Everything changed in 1923. Former Detroit outfielder Bobby Veach was in Fowlerville for a hunting trip with his friend, Floyd Smith. Veach was persuaded to take a look at Gehringer, and told then Detroit Tigers president and owner Frank Navin that he should sign the young Gehringer before someone else did so.

Charlie was invited to a tryout with Ty Cobb presiding. After the tryout, Cobb and Frank Navin offered Charlie a contract of $3600, plus a $300 signing bonus. Gehringer didn't immediately accept. He wanted to go home and check with his parents. Leonard thought that it was a pretty good idea, but Theresa wasn't too sure. After much persuasion, she gave her permission. When he returned to Detroit to sign, he insisted on one stipulation: if he were sent to the minor leagues, it must not be too far from Fowlerville.

Gehringer went on to play for the Tigers during the next 19 years, collecting 2839 hits for a lifetime batting average of .320. He played in three World series, and six All-Star games, including the first game in 1933, when he scored the first run off a 1st inning home run by Babe Ruth. In 1937 he was the American League batting champion, batting 20 points over Lou Gehrig. He was also selected the league's MVP in 1937, edging out Joe DiMaggio. Gehringer was known as "the Mechanical Man" for his grace and effortlessness in fielding. He was also known within baseball as "the Silent Marvel" and "the Silent Knight" because of his reputation of not speaking much. In off-season barnstorming tours he had the opportunity to play against Satchel Paige. Charlie also served as manager of the Tigers for a short time in the early 1950s.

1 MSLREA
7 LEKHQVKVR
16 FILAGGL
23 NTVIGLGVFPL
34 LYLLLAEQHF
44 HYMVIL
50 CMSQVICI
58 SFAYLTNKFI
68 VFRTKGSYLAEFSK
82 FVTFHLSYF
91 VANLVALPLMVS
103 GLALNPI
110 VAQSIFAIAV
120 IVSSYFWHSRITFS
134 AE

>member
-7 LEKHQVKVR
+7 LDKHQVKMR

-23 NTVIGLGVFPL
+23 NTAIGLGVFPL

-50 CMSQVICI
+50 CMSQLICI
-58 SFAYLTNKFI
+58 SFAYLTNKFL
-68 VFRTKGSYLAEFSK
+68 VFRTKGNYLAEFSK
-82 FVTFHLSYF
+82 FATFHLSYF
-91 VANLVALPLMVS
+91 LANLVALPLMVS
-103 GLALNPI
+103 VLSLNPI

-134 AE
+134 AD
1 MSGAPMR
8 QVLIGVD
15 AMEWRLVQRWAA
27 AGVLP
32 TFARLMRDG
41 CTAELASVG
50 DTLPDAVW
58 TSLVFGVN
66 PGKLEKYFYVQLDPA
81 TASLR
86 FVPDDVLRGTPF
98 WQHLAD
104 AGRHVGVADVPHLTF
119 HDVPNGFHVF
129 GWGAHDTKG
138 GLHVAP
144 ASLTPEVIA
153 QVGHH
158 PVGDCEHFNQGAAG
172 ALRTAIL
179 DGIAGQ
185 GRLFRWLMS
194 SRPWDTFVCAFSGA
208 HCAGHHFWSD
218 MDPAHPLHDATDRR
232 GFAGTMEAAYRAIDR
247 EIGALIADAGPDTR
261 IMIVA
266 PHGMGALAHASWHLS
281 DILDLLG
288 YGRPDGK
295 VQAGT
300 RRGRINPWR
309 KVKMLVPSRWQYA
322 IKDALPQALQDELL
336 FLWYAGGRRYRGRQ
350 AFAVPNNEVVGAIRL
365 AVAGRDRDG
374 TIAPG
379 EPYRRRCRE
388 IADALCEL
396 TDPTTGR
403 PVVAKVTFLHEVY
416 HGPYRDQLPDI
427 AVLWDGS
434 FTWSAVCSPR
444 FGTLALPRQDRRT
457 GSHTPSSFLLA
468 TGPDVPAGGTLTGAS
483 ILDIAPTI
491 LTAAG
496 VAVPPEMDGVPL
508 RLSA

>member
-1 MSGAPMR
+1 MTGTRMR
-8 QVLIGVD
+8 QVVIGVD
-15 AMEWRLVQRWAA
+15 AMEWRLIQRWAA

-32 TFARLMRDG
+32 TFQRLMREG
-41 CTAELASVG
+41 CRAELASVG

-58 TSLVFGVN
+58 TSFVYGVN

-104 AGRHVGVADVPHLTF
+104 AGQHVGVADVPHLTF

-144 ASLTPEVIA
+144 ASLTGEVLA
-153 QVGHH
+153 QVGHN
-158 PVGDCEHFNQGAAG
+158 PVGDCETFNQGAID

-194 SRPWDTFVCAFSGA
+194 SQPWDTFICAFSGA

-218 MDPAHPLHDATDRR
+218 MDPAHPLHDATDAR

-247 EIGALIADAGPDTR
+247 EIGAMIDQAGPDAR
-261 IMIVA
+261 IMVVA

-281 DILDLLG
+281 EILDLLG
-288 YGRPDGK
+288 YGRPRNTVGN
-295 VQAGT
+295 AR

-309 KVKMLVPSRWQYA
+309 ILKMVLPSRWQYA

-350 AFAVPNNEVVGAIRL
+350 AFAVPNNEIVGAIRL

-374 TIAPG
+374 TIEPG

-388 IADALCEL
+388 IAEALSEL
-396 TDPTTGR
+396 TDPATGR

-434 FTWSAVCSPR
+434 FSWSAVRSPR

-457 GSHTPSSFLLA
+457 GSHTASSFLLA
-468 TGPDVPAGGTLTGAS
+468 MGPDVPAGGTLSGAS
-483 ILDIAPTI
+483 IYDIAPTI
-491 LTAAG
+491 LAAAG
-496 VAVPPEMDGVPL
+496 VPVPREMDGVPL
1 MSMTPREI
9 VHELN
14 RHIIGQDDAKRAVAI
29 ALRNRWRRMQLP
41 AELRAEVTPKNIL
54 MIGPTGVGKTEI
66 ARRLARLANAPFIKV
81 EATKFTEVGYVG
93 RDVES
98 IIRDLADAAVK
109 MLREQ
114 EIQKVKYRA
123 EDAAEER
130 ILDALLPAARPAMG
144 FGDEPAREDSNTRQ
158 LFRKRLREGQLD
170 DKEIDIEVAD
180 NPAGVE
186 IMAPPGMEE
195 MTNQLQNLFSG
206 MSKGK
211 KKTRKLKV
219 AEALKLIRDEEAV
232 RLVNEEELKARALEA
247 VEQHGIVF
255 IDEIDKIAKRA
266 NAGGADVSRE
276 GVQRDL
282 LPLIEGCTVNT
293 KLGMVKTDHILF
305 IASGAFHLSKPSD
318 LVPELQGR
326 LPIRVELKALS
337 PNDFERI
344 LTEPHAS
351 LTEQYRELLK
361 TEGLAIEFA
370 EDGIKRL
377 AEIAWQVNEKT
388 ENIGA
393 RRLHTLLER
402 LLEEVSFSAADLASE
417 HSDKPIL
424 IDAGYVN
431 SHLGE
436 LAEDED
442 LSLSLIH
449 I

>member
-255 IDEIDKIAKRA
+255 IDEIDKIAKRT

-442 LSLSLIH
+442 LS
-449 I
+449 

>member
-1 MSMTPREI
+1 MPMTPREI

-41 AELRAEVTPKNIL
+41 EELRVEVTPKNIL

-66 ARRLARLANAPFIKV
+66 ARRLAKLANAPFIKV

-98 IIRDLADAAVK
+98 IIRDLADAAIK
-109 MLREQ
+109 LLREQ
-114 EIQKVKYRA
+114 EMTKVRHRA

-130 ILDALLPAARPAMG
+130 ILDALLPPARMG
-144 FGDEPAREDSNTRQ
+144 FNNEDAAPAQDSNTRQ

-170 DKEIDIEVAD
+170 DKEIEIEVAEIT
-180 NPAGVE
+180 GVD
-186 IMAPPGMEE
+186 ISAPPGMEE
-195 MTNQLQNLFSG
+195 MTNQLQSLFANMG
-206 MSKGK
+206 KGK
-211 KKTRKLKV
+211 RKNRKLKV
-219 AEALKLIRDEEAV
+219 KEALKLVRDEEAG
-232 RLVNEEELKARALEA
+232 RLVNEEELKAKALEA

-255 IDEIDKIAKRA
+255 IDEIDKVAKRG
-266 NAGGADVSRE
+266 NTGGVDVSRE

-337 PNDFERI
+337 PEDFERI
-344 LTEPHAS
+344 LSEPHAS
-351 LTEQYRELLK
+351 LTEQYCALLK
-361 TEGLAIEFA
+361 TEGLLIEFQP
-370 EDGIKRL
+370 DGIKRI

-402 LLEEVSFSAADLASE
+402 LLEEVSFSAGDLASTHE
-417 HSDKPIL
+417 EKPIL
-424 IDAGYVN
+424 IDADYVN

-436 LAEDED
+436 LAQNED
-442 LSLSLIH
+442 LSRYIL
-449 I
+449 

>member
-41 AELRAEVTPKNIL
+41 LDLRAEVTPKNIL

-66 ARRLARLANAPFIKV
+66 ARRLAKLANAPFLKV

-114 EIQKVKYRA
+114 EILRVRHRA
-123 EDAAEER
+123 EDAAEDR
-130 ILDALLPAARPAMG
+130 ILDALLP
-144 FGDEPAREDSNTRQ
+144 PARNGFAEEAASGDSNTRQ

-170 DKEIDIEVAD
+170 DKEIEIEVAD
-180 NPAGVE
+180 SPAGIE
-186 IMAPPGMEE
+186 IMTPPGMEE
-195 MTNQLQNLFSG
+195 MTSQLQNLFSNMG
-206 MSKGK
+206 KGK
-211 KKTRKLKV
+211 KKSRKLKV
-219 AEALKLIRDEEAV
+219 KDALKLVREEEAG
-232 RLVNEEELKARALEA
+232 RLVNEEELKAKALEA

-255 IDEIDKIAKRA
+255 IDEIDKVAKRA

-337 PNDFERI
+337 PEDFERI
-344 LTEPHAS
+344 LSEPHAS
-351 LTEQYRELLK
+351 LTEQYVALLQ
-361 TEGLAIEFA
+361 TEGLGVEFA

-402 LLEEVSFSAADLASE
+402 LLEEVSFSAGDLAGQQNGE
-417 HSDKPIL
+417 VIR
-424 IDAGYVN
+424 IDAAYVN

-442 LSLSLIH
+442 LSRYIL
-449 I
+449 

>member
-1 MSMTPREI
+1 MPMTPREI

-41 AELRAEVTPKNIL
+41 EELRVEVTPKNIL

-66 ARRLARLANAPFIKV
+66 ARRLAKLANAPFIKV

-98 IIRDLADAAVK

In World War II Charlie enlisted in the Navy Air Corps, serving as a Lieutenant Commander. In 1938 he became a partner in a business, Gehringer and Forsyth, and after the war returned to it, selling fabrics to auto manufacturers. He became wealthy as the business succeeded. He sold out in 1974, at the age of 71. 

Charlie's dad, Leonard, died in 1924, before Charlie got called up to the majors. After a few years, Charlie bought his mother a house in Detroit, and lived there with her until she died in 1946. Because she was diabetic and had difficulty getting around, Charlie never married while she was alive, feeling that it was too much to ask of another woman to deal with the situation. After Theresa died, he married Josephine Stillen in San Jose, California, on the very day that he was inducted into the Baseball Hall of Fame.